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Opinion | Tennessee’s top vaccination official fired for doing her job | Richard Ransom

“It was my job to provide evidence-based education and vaccine access so that Tennesseans could protect themselves against COVID-19.”

MEMPHIS, Tenn. — In Monday’s Ransom Note: the politics of health care. Those words shouldn't be in the same sentence, but from face mask mandates to the governor's misstatements about the COVID vaccine, it's been par for the course in Tennessee.

Then today, without explanation, Tennessee fired its top vaccination official, Dr. Michelle Fiscus. Dr. Fiscus believes she was a scapegoat to appease state lawmakers angry about efforts to vaccinate teenagers against coronavirus. She said, “It was my job to provide evidence-based education and vaccine access so that Tennesseans could protect themselves against COVID-19. I have now been terminated for doing exactly that.”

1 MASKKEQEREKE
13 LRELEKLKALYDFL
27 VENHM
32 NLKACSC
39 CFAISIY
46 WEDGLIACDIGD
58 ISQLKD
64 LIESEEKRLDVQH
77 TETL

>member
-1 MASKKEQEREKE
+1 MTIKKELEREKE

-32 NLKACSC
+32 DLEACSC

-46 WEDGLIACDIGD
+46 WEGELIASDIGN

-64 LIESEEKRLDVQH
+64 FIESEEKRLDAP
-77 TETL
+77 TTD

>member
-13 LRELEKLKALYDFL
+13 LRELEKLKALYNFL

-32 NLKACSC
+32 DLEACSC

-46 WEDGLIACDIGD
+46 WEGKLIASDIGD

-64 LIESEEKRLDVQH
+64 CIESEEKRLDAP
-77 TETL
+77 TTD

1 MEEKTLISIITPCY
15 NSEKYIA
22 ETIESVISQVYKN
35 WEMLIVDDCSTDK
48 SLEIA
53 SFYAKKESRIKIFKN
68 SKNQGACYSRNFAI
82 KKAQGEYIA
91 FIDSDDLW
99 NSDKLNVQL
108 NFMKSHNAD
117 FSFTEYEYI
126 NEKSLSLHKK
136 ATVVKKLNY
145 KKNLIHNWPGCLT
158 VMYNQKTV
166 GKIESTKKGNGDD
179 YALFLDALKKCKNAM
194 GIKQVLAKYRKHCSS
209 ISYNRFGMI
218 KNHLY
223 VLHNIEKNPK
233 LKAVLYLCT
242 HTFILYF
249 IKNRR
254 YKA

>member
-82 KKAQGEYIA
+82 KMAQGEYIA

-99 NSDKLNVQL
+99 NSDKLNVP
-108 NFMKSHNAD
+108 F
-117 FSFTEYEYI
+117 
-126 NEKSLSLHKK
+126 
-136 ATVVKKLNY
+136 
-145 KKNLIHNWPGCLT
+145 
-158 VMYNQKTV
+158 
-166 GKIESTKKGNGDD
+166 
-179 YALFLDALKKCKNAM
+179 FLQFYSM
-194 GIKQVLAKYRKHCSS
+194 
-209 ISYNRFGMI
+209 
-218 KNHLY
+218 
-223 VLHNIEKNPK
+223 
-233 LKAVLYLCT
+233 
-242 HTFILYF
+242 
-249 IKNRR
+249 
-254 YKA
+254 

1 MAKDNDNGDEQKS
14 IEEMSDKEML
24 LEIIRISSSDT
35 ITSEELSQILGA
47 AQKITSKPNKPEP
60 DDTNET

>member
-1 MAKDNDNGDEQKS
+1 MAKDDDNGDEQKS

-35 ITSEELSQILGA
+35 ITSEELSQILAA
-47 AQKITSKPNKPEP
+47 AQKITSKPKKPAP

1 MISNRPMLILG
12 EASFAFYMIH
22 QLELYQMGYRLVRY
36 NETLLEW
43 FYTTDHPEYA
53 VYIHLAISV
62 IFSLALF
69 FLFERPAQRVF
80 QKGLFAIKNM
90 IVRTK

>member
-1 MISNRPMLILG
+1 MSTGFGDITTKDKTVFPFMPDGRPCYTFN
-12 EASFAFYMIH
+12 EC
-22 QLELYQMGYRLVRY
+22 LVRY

It's hard to disagree. Dr. Fiscus is the one who had the nerve to let medical providers know about the "mature minor doctrine" --created in 1987-- stating that when it comes to vaccines anyone 14 and older can get one without their parents consent, even though at the time only eight children had done so. Some Republicans were furious, even threatening to get rid of the state health department.

So the department dutifully dialed back any efforts recommending vaccines for anyone 12 or older. Apparently that wasn't enough, and today lawmakers got their pound of flesh.

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